It seems that I have picked mid-Summer to catch a cold (at least I’m not testing postitive for COVID yet), so yesterday I decided to complete some low-impact TODOs I had been postponing for a while.
The Fedora container I set up on a lark a few months ago sort of became my personal desktop environment that I use from literally everywhere to run OpenSCAD, SuperSlicer and even Blender (neither of which I can run on my iPad), and I sometimes want to have quick access to it.
I have a 27” 2560x1080 monitor that I’ve mostly been using with the Xiaomi Mi Stick to watch the news and the Z83ii that I recently sent on a solar panel debugging expedition was sitting on my desk, so everything seemed to come together neatly.
However, I wasn’t able to get my rewardingly noisy and cheap Bluetooth keyboard to work with it (I’ve had numerous tussles with the Z83ii hardware before around wireless), so I dug out a Raspberry Pi 3A+ I had set up as a Lakka box a couple of years back and had fallen in disuse1.
It (or a Zero 2 W) are more than enough to drive a 2560x1080 ultrawide display and render remote applications very snappily over a Wi-Fi connection, and this is one of the few use cases where its 512MB of RAM are plenty.
This time I didn’t bother with overly elaborate customization or going down to the framebuffer–flashing the 32-bit Raspbian image onto an SD card and disabling the new OpenGL driver so I could tune the resolution by hand did 99% of what I needed:
# snippet from my /boot/config.txt disable_overscan=1 hdmi_force_hotplug=1 hdmi_drive=2 hdmi_group=2 hdmi_mode=87 hdmi_aspect_21_9=7 # This is an LG 29WL700 (older revision), so it can do 60Hz # but the Pi 3A+ has trouble with this kind of clock tweaking, so I've set it to 59Hz hdmi_cvt=2560 1080 59 7 0 0 1 # ...and it needed some careful clock timings (clock ≃ width * height * framerate) hdmi_pixel_freq_limit=220000000 # Boost the signal a little config_hdmi_boost=4 max_framebuffer_width=2560 max_framebuffer_height=1080 framebuffer_width=2560 framebuffer_height=1080 dtparam=audio=on # disable new driver #dtoverlay=vc4-kms-v3d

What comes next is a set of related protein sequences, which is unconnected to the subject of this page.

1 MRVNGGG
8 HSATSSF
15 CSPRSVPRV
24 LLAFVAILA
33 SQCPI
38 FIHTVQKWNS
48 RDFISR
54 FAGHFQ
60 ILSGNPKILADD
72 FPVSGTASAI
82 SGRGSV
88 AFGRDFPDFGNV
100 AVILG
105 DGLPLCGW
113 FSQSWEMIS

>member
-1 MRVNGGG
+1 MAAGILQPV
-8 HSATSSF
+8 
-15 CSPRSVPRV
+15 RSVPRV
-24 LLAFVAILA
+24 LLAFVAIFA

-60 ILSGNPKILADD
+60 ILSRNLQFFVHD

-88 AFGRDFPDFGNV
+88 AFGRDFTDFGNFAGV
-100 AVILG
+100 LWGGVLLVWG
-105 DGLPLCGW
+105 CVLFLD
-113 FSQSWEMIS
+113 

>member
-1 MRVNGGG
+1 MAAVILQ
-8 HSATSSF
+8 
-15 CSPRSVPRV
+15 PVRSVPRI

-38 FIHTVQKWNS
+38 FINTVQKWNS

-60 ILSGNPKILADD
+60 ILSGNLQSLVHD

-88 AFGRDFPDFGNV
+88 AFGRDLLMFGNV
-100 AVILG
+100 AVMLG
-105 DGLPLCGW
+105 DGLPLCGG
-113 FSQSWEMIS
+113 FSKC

The rest was mostly replacing Chromium with Epiphany (which is enough for accessing Jupyter notebooks, router status pages and the like), installing Remmina and taking all of 30 seconds to set up my keyboard and my M720, because Raspbian Bluetooth support is just excellent.
For good measure, I also added Tailscale since I also want to access some of my Azure boxes, but were it not for force of habit and my particular needs, 100% of this could be done via the GUI and would “just work” out of the box.
I had a few issues with audio, because Remmina at first apparently refused to play audio from my remote server. That turned out to be due to a pending update and was fixed with a restart, but it was a bit annoying.
In the process of debugging it, however, I realized you can now switch your audio output to and from HDMI by just right-clicking on the speaker icon in the tray, which is a nice touch in Raspbian.
For a completely silent, essentially throwaway setup, this has a lot of bang for the buck.
It bears noting that the Pi 3A+, even over Wi-Fi, is more than fast enough to give me very low input latency, tolerable full window dragging at 32-bit color depth and even the ability to watch (and listen to) YouTube videos in a pretty smooth way on both Linux and Windows remote servers–that is because Remmina is now capable of negotiating GFX acceleration, and it shows when I play video or rotate OpenSCAD objects in the editor (it’s not buttery smooth, but it works fast enough to not break my flow).
This makes using a thin client all the more appealing, and given the time I spend using RDP on my iPad alone I should probably spend some time investigating an upgrade to my six-year-old closet server, especially since I know
xrdp now has some support for GPU acceleration.
But I’m not made of money, and there is plenty more to do in the meantime…
Update, Sep. 2022: I needed to re-purpose the 3A+ for a small hardware project, so I just popped the SD card into a “normal” Pi 3B and plugged it in via Ethernet. The added RAM and throughput made things noticeably faster when remotely playing audio and video, and I can also run Epiphany quite well if I need to access a web site directly. I also took some time to try a Raspberry Pi 2, with an equal amount of success. However, since the 2 does not have Bluetooth, I am sticking with the 3 for the moment – but if you happen to have another computer alongside, using its keyboard and mouse over Barrier works fine as well.
So if you have a slightly older Raspberry Pi around that hasn’t been press-ganged into service, consider setting up something like this.
Update, Oct. 2022: I needed to build a 64-bit version of this so I could plug in a USB device, so I flashed 64-bit Raspbian into an SSD, plugged it into a Raspberry Pi 4, and there was no practical difference in rendering speed even when plugged in via Gigabit Ethernet, so I’d say the Pi 3 is more than enough for this resolution and the i7 server I’m using. A point of note, though, is that the 64-bit display driver did not require any tweaking for my ultrawide.